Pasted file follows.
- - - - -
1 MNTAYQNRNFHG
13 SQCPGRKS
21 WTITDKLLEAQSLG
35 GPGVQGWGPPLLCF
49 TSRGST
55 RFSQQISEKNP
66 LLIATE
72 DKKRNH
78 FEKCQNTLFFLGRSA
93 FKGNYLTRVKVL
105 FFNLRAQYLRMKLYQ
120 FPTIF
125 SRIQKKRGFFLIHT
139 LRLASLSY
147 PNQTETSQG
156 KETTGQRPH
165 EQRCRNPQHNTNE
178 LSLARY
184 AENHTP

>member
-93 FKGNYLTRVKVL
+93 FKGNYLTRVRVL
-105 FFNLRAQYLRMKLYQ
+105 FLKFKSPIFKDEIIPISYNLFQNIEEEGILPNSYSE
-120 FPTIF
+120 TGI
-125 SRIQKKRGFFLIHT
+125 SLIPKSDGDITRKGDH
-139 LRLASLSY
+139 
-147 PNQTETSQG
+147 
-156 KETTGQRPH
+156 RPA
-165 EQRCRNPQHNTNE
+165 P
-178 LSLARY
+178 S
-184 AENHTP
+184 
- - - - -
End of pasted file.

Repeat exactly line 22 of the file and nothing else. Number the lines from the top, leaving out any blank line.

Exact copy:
+93 FKGNYLTRVRVL